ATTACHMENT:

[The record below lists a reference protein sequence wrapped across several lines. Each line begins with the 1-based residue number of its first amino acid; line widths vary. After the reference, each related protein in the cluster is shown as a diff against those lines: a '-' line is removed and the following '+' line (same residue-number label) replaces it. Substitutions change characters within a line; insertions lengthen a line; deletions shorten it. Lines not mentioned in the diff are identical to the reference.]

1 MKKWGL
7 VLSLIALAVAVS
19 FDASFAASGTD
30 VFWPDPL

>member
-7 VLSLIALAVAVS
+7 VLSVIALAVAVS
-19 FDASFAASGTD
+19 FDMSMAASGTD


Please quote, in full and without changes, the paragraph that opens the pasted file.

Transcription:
[The record below lists a reference protein sequence wrapped across several lines. Each line begins with the 1-based residue number of its first amino acid; line widths vary. After the reference, each related protein in the cluster is shown as a diff against those lines: a '-' line is removed and the following '+' line (same residue-number label) replaces it. Substitutions change characters within a line; insertions lengthen a line; deletions shorten it. Lines not mentioned in the diff are identical to the reference.]